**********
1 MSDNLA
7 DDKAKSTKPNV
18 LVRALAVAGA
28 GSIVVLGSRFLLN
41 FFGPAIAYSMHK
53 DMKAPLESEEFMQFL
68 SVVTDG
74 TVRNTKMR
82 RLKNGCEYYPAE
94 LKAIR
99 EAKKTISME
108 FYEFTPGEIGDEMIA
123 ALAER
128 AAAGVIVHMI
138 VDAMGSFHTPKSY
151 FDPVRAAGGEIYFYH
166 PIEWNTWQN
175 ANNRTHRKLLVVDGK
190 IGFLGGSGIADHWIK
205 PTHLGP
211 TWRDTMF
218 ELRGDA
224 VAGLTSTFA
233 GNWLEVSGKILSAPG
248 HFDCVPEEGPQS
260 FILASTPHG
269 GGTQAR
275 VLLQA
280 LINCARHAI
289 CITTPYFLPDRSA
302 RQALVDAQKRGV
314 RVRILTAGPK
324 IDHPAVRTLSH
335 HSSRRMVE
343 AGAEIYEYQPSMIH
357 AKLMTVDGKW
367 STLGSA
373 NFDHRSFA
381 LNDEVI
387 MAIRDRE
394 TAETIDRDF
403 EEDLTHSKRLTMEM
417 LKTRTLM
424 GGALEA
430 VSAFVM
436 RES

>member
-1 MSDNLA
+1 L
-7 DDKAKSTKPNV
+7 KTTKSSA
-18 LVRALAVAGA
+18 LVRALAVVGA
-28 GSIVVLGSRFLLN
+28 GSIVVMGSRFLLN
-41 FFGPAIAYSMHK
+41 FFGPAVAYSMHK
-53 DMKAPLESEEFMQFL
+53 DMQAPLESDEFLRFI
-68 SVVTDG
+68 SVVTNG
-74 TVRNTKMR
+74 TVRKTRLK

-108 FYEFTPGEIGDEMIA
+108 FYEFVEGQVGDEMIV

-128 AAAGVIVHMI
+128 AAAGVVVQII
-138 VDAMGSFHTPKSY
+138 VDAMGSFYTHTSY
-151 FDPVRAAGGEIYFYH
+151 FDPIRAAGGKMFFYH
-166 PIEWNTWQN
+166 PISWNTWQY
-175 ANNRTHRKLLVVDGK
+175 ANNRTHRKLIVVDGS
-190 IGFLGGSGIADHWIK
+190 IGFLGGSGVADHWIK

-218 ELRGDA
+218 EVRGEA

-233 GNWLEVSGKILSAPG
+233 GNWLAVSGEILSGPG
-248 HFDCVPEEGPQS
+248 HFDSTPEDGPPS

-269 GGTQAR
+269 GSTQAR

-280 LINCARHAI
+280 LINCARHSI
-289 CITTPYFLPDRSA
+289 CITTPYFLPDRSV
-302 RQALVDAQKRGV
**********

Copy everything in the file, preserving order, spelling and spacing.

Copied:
1 MSDNLA
7 DDKAKSTKPNV
18 LVRALAVAGA
28 GSIVVLGSRFLLN
41 FFGPAIAYSMHK
53 DMKAPLESEEFMQFL
68 SVVTDG
74 TVRNTKMR
82 RLKNGCEYYPAE
94 LKAIR
99 EAKKTISME
108 FYEFTPGEIGDEMIA
123 ALAER
128 AAAGVIVHMI
138 VDAMGSFHTPKSY
151 FDPVRAAGGEIYFYH
166 PIEWNTWQN
175 ANNRTHRKLLVVDGK
190 IGFLGGSGIADHWIK
205 PTHLGP
211 TWRDTMF
218 ELRGDA
224 VAGLTSTFA
233 GNWLEVSGKILSAPG
248 HFDCVPEEGPQS
260 FILASTPHG
269 GGTQAR
275 VLLQA
280 LINCARHAI
289 CITTPYFLPDRSA
302 RQALVDAQKRGV
314 RVRILTAGPK
324 IDHPAVRTLSH
335 HSSRRMVE
343 AGAEIYEYQPSMIH
357 AKLMTVDGKW
367 STLGSA
373 NFDHRSFA
381 LNDEVI
387 MAIRDRE
394 TAETIDRDF
403 EEDLTHSKRLTMEM
417 LKTRTLM
424 GGALEA
430 VSAFVM
436 RES

>member
-1 MSDNLA
+1 L
-7 DDKAKSTKPNV
+7 KTTKSSA
-18 LVRALAVAGA
+18 LVRALAVVGA
-28 GSIVVLGSRFLLN
+28 GSIVVMGSRFLLN
-41 FFGPAIAYSMHK
+41 FFGPAVAYSMHK
-53 DMKAPLESEEFMQFL
+53 DMQAPLESDEFLRFI
-68 SVVTDG
+68 SVVTNG
-74 TVRNTKMR
+74 TVRKTRLK

-108 FYEFTPGEIGDEMIA
+108 FYEFVEGQVGDEMIV

-128 AAAGVIVHMI
+128 AAAGVVVQII
-138 VDAMGSFHTPKSY
+138 VDAMGSFYTHTSY
-151 FDPVRAAGGEIYFYH
+151 FDPIRAAGGKMFFYH
-166 PIEWNTWQN
+166 PISWNTWQY
-175 ANNRTHRKLLVVDGK
+175 ANNRTHRKLIVVDGS
-190 IGFLGGSGIADHWIK
+190 IGFLGGSGVADHWIK

-218 ELRGDA
+218 EVRGEA

-233 GNWLEVSGKILSAPG
+233 GNWLAVSGEILSGPG
-248 HFDCVPEEGPQS
+248 HFDSTPEDGPPS

-269 GGTQAR
+269 GSTQAR

-280 LINCARHAI
+280 LINCARHSI
-289 CITTPYFLPDRSA
+289 CITTPYFLPDRSV
-302 RQALVDAQKRGV